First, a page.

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Beauregard Ajax - Deaf Priscilla

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Artist: Beauregard Ajax

Album: Deaf Priscilla

Label: Shadoks

Review date: Jun. 30, 2006

The Shadoks/Normal contingent digs up yet another psychedelic rarity, continuing its fine service to music collectors everywhere. The question, as always, is why the album in question is a rarity because it's simply been impossible to find, or because nobody really needs it? After all, out of a hundred rare psych albums from the 60s, only a handful matter, while the others are pale imitations.

Beauregard Ajax hailed from southern California; the quartet formed in 1966, moved to Hollywood the following year, and gigged for a while after hooking up with producer Bob Keane. The band never really went anywhere, though, and broke up before releasing their album. The booklet, as is unfortunately common with Shadoks releases, is greatly wanting for band history, so further details are unknown to me. It sounds as though someone released a limited edition of the album at some point recently, and now Shadoks has done a proper reissue.

These songs are styled as a blend of 60s West Coast and British psych, particularly bands like Kaleidoscope and Syd-era Pink Floyd. The vocal chorus, jangling rhythm guitars and lightly-fuzzed lead guitar of "Is Tomorrow Thursday" are typical of the band's approach, a blues-based song a la Yardbirds with the same sun-drenched feel Gram Parsons and Quicksilver brought to their psych-pop.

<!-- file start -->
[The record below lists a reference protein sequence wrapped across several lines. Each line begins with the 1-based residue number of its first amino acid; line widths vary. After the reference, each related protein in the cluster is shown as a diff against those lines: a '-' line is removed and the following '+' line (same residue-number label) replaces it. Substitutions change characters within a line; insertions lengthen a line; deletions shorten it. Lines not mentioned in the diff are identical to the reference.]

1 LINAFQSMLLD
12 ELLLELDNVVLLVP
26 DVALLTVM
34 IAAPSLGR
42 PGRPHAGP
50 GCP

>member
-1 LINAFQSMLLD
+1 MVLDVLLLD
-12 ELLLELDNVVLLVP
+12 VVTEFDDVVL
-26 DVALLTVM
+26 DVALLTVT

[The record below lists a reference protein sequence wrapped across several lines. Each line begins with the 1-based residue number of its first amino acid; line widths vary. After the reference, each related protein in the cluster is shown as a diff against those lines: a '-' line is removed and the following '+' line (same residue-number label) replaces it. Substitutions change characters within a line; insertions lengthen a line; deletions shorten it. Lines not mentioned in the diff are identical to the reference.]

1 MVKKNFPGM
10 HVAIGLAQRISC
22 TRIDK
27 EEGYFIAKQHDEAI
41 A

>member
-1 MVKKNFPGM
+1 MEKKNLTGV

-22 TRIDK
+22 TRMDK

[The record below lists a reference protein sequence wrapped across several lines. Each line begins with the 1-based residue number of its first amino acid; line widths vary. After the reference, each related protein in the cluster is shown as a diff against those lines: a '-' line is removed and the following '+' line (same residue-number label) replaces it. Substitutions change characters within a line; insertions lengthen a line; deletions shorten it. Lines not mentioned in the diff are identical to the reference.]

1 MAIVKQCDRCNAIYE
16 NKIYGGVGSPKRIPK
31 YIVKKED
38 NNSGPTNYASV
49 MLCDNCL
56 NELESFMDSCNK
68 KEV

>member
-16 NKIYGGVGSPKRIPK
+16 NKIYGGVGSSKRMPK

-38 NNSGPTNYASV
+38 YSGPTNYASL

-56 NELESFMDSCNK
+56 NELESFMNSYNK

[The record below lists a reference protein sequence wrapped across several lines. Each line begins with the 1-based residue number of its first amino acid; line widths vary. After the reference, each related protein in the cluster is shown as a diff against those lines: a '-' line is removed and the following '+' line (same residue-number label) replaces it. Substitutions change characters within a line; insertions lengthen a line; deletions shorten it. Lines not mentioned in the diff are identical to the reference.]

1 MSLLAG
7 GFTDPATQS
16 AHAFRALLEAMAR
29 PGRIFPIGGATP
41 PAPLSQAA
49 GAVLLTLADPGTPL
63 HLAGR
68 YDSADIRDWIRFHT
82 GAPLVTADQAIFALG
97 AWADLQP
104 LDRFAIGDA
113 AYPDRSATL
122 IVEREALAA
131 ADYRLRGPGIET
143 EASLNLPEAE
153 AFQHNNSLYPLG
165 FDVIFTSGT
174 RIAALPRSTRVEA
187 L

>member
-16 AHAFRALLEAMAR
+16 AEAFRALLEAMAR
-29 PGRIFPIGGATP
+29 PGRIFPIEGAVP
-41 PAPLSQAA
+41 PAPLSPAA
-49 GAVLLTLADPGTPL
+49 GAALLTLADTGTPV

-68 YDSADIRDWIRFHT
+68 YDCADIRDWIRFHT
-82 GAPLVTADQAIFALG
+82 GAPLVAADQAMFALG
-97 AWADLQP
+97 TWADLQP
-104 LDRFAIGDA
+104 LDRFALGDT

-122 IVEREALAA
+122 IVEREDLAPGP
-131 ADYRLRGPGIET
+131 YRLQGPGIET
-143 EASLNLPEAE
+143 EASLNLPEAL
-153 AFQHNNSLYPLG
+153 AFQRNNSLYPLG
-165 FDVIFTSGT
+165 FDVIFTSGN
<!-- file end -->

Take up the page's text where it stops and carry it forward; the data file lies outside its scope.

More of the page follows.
The band's playing is quite good, with a strong rhythm section, generally confident vocals and some particularly nice, understated lead guitar work, though it's not clear whether it's by singer David Ferguson or John Boutell probably the latter. Oddly, the opening song, "Loneliness Is A Sometime Thing," has some of the weakest singing, a warbling around notes without settling. But later tracks show a good grasp of both pop vocalization and dreamy harmonies that put the band above the average 60s rock-pop outfit.

So the answer to the initial question is yes, Shadoks has done a good service by resurrecting this album from the dustbins of history. It's not going to change your life, but if you're following the story of West Coast psychedelia, Beauregard Ajax is a worthwhile chapter.

By Mason Jones

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